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Last modified: Friday, April 13, 2012

Heidi Ross

The John W. Ryan Award for Distinguished Contributions to International Programs and Studies

Professor of Educational Policy Studies and Comparative Education
Department of Educational Leadership and Policy Studies
School of Education
University Graduate School
Indiana University Bloomington
Appointed to IU Faculty, 2003
B.A., Oberlin College, 1975
M.A., University of Michigan, 1978
Ph.D., University of Michigan, 1987

Heidi Ross describes her academic fields as "not just geographical and intellectual locations, but also socially constructed fields of lifelong obligation -- to students, colleagues, knowledge construction and professional development." As the director of the East Asian Studies Center and co-director of the Australian National University-Indiana University Pan-Asian Institute, she served as an integral member of the Indiana University Bloomington International Studies Task Force.

Her efforts have not gone unnoticed: Since becoming director of the East Asian Studies Center, she has annually been the recipient of a grant from the Freeman Foundation to support her work as project director of the National Consortium for Teaching About Asia, a project developed to educate teachers of American middle and high schoolers about East Asian studies. Additionally, Ross has been instrumental on the advisory board of the Confucius Institute in Indianapolis and assisted in partnering the School of Education with Chinese and Japanese schools to facilitate the Cultural Immersion Projects program.

Martha McCarthy, Chancellor's Professor Emerita and former chair of the Department of Educational Leadership and Policy Studies, calls Ross' teaching abilities legendary: "She is a world-renowned professor of comparative and international education who has spent her career building bridges for Indiana University students to many other institutions and intellectuals worldwide, especially those in Asia." In addition to taking two groups of IU undergraduates to China and Japan to study educational reform, Ross has developed mentoring partnerships between American graduate students and Chinese host families.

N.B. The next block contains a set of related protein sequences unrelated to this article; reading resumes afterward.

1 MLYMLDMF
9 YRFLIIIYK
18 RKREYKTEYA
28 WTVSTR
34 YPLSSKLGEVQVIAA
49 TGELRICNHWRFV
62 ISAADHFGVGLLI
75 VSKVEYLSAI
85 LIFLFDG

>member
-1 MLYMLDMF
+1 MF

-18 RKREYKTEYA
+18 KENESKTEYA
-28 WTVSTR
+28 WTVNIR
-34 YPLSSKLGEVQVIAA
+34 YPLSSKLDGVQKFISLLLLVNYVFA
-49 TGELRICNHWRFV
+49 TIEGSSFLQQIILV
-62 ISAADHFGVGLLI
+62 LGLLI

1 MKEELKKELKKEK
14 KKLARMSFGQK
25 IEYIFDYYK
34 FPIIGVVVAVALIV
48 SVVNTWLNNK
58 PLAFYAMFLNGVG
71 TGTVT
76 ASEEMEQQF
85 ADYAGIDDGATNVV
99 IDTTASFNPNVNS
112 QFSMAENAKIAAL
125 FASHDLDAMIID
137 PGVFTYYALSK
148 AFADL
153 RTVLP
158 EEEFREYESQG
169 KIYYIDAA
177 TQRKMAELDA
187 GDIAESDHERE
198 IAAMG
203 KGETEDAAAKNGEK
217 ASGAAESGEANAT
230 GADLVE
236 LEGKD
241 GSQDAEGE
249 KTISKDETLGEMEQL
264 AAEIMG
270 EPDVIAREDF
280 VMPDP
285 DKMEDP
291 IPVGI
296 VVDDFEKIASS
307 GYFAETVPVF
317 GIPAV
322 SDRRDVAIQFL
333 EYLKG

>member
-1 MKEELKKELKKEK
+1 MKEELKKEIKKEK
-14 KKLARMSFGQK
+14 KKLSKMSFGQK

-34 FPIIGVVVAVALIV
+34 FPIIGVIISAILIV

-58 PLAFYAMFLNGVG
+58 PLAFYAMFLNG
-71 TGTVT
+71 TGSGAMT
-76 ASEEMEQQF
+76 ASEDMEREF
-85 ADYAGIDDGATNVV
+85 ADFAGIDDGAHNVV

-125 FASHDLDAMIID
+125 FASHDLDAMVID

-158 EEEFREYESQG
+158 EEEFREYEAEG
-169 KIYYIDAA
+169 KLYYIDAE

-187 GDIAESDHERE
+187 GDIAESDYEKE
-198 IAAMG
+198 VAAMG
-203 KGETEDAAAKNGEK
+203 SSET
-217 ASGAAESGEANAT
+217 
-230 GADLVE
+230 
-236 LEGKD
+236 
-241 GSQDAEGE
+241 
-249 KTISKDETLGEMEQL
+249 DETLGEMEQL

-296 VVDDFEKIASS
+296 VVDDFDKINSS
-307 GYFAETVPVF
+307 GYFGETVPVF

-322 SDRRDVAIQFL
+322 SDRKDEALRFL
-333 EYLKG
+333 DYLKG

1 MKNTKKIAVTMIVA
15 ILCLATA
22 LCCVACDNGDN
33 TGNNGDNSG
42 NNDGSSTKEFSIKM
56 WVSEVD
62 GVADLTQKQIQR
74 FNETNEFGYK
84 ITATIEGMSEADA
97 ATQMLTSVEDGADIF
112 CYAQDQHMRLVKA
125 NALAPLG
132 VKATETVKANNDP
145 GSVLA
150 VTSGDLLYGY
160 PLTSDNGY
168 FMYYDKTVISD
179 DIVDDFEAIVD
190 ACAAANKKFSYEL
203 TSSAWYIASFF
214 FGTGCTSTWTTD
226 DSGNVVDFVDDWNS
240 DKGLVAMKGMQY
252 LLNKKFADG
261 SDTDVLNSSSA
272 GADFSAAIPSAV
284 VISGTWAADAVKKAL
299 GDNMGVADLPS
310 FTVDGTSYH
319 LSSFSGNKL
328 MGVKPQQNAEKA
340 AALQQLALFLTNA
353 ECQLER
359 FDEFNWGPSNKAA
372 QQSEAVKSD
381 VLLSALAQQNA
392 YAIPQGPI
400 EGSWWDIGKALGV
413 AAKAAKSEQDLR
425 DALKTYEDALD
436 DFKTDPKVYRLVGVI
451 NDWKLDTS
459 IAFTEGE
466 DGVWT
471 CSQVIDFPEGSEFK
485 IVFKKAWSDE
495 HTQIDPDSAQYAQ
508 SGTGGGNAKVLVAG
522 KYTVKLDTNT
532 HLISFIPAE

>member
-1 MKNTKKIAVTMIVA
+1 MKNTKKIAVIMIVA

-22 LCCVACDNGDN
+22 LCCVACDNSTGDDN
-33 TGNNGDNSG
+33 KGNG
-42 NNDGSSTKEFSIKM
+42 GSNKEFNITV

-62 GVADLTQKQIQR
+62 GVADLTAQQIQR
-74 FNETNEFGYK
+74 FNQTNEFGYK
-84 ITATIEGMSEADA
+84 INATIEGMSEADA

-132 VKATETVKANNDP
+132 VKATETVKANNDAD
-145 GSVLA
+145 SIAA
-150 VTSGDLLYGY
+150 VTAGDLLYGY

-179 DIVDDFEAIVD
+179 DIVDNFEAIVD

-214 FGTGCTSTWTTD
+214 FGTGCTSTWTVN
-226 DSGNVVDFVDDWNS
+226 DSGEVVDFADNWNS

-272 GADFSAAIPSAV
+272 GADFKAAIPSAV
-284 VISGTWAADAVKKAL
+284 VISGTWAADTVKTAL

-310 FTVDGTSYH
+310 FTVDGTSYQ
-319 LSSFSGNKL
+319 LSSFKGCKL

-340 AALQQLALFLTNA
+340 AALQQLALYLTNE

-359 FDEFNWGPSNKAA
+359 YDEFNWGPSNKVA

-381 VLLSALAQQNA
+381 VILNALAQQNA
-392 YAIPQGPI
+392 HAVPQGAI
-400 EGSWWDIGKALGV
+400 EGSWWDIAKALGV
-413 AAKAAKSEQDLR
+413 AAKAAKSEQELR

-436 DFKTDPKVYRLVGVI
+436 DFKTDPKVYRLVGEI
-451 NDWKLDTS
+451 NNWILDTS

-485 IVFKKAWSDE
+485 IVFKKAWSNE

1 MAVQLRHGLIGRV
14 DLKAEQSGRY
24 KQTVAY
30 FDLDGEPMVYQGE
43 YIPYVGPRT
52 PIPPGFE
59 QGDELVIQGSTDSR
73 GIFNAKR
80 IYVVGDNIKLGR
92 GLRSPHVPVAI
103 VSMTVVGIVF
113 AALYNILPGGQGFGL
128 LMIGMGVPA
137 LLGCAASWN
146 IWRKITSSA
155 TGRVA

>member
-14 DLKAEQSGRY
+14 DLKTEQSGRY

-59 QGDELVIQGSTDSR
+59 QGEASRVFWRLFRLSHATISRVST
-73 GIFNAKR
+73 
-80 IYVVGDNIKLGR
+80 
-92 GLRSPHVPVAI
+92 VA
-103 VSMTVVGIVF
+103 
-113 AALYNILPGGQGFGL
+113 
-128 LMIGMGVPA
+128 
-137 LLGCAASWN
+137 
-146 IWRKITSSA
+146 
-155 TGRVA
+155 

She has also hosted a number of visiting Chinese and Japanese scholars at IU. Further, McCarthy says, Ross has, since 2005, found "over $3 million in funds to support undergraduate teaching and language training and professional development and study-abroad opportunities for thousands of secondary public school teachers."

These endeavors have heightened interest in East Asia among students and teachers at IU and throughout Indiana. Of her East Asian Studies Center directorship, colleague Robert Eno says, "I can say with assurance that no director has ever provided the type of engagement and leadership in sustaining and enlarging IU's successes."

According to Gary Crow, chair of the Department of Educational Leadership and Policy Studies, Ross is a living testament of international service "in the way she collaborates with other faculty, mentors both U.S. and international graduate students, facilitates IU's visibility to the East Asian area, and demonstrates sensitivity and awareness of our global connections."

Not surprisingly, Ross' research interests reflect her dedication to global awareness. Concerns with issues pertaining to inequality and social mobility have led her to study such specialized areas as social capital among marginalized Chinese and Indian girls. Ross' work has made a significant impact in the lives of hundreds of girls in the Shaanxi Province of China, providing them with scholarships to continue their educations.

A prominent and influential scholar, Ross has more than 50 publications to her name. She has produced two books, co-edited two volumes and published articles in such prestigious professional journals as Comparative Education Review, Compare, Journal of Women and Gender Studies, and History of Education Quarterly. Within her specialty of Asian education, the journals China Yearbook in Education, International Journal of Chinese Education, Journal of Asian Studies and Chinese Research Perspectives on Educational Development have all benefited from her editorial expertise.

Ross' colleagues assert that "without a doubt, she has single-handedly accounted for a great increase in the quality and volume of our graduate applicants from East Asia, and she has worked tirelessly on behalf of these students, identifying opportunities for them to participate professionally, co-authoring and mentoring them to success."

"In sum," one concludes, "Dr. Ross is an exceptionally effective leader and cross-cultural communicator, and her work in and with China has brought great recognition to Indiana University. Across the world, the nation, the state and the campus, Dr. Ross' energy and ideas have made a significant difference."